The costs of email attack is devastating for businesses. These costs include financial loss and payout, but also the negative branding and reputational harm. The average cost of a spear or phishing incident runs upwards of anywhere between $1.6 and $2 million dollars. Part of the reason that this is the place where businesses are vulnerable is that it is up to each individual employee to read and interpret emails to make sure they are legitimate.
Most of the time, large businesses are hacked when a small or medium business that they do business with has been put under an email attack. The cybercriminals use this channel to get to the data of the larger company as well. The types of the breadth of email phishing attacks vary. A few examples from 2018 exemplify the scale of phishing attacks. These include rentals during the World Cup in which people wanted to gain personal information through promising free trips or lodging to the World Cup. Another example is email account takeovers where the behavior of the customer is studied.
Verizon conducted a report and found that about 50 percent of the people who receive a phishing email, actually click on the link. The email attacks lead directly to data breaches and possible identity theft. This spearfishing represents an evolution of email attacks from broad and general to targeted and focused.
Cybercriminals have different reasons for wanting to gain entry into a customer database or other dataset. These include malware, authentication credentials discovery, and corporate information requests.
Malware is a general term for any type of malicious email attack that puts a virus, spyware, or worm on a computer. Authentic credentials discovery is a prime way that the attack happens. The email attack is designed to access databases full of private information. Cybercriminals often want some level of corporate information including proprietary or patent information. To alleviate this risk, you may want to consider finding identity theft protection.
Email Attack Types
There are many types of email attacks. These are characterized by things such as how they are sent or where they are sent. These include spear phishing, clone phishing, and whaling. Malicious intent can infect a server system in three different ways. These are spoofed communication, malware attachment, and clickbait.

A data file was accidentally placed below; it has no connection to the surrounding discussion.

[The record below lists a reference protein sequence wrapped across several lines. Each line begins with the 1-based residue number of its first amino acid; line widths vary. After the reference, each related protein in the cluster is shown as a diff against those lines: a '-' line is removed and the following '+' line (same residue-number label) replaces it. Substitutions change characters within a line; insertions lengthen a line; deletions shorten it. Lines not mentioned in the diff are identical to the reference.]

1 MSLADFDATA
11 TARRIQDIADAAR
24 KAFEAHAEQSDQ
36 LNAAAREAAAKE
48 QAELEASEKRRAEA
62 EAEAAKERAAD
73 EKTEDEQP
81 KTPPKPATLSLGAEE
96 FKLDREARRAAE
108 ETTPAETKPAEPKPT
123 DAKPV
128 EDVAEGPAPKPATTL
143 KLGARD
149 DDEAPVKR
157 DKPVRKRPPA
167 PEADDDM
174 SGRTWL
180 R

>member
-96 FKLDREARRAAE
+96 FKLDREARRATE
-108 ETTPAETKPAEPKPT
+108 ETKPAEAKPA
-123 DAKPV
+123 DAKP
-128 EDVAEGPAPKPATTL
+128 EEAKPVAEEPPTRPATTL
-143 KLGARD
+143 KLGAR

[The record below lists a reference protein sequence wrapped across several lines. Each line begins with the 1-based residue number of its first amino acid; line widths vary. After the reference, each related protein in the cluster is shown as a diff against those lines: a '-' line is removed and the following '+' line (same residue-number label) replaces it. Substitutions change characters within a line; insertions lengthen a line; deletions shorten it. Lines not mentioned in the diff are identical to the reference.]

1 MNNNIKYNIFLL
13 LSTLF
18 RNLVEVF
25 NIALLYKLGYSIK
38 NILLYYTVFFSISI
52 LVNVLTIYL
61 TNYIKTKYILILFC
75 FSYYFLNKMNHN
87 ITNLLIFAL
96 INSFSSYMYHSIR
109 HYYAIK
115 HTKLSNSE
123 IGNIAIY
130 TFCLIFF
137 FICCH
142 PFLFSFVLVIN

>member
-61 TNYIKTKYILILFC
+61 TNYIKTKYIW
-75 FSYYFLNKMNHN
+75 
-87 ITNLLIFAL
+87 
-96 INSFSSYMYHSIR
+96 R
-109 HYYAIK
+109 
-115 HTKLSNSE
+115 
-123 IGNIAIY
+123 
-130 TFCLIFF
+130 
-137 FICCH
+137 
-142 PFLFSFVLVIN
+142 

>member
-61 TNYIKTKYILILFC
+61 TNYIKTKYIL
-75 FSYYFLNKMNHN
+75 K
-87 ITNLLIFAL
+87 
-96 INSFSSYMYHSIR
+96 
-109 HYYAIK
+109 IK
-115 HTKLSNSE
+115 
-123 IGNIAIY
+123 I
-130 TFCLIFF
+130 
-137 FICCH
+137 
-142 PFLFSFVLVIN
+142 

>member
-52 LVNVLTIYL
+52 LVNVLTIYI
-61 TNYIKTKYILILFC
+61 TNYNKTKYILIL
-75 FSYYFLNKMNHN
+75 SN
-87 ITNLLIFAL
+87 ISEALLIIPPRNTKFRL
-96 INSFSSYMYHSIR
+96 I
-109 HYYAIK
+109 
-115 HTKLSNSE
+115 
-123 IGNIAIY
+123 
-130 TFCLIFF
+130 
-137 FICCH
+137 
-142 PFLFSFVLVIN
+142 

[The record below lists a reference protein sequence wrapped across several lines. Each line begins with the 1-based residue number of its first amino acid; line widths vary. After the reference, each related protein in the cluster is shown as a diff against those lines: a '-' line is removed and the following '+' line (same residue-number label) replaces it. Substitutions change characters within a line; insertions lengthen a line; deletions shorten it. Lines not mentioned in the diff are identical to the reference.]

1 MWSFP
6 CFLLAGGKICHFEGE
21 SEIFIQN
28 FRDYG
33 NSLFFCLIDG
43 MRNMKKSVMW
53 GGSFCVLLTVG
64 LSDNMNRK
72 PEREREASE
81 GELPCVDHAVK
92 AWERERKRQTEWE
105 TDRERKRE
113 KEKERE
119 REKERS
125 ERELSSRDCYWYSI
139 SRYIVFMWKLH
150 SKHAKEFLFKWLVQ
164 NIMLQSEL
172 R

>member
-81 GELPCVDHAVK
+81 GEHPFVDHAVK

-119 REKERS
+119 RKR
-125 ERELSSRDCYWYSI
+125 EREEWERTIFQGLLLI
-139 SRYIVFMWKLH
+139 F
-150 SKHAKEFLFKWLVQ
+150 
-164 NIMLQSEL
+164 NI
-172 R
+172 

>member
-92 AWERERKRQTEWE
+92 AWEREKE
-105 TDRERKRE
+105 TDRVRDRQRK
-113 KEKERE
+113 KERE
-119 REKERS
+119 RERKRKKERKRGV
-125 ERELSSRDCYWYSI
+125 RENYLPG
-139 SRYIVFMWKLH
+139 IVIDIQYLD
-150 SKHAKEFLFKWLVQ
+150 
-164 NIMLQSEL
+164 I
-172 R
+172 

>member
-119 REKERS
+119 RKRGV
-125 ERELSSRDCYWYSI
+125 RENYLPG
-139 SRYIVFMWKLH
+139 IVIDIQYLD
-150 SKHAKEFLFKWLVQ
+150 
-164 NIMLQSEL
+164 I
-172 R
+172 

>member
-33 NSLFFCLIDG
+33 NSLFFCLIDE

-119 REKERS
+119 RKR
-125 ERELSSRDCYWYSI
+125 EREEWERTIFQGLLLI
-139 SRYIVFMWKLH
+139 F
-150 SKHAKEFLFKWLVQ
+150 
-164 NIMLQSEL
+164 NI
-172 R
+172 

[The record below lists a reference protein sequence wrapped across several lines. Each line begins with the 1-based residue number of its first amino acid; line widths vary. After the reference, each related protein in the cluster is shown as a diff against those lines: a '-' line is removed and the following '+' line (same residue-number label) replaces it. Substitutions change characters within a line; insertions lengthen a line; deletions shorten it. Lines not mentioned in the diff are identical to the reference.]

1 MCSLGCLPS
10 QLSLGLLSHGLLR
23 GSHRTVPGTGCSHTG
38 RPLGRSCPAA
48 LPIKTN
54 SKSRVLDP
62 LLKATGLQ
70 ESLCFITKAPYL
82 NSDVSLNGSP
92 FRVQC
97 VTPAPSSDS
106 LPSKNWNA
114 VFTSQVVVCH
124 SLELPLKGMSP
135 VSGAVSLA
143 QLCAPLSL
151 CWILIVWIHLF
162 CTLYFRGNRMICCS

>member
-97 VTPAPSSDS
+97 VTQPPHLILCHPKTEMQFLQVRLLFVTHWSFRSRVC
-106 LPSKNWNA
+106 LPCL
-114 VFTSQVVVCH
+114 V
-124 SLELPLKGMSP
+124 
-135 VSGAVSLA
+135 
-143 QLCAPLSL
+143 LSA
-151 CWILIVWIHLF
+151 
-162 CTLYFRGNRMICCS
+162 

Phishing Scam Email Attack
Broadly, phishing scams are those that come from a familiar website or organization and trick people into clicking on them. They typically use messages that stress matters or importance or time-sensitive requests. They often use some existing known information to target certain individuals. For example, they could send bills from a loan company to those who are customers of that loan company.
Spear Phishing Email Attack
Spear phishing is focused on targeting one specific individual or business. The people who use spear-phishing as attack-type are smart. They try as best as they can to trick the recipient into opening the email. There are technologies now that make it hard to differentiate between a spear-phishing and a safe email. Cybercriminals are sending personalized email attack that plays on our emotions such as having messages that appear to come from orphanages or pet welfare operations. Often times, the link looks really similar to a legitimate website and it requires careful evaluation.
Whale Phishing Spam
Whale phishing is a subcategory of spear phishing that is aimed at wealthy or powerful individuals. The same tactics used in spear-phishing are also used in whale phishing. The only difference is that whale phishing is targeted and focuses on individuals with power or some other level of influence.
Clone Phishing Attack
Clone phishing is another subtype of spear phishing. This takes personalized or targeted phishing to the extreme. It is also known as a spoof email. The cyber-criminal will use a previously sent credible email message and will replace the link with a bad link. The email address appears to be near-identical, but it is a different version than the original email.
All of these phishing and spam email attacks can use images instead of text. They might decide to do this because the anti-spam software and email clients are not as good at detecting bad messages in the form of an image as compared to text.
Anti Spam Techniques
By now you know that it is up to each individual employee to successfully decipher and interpret an attempted email attack. No matter how robust your technical training, we are all human and an employee will undoubtedly open the email and expose the entire system to malware risk. Prior to the use of servers and cloud technology, this was an isolated problem. Now, it exposes the whole system quickly to data leakage through the email attack. Email anti-spam is a way to put in automatic deterrents that prevent the email from even reaching the inbox of employees.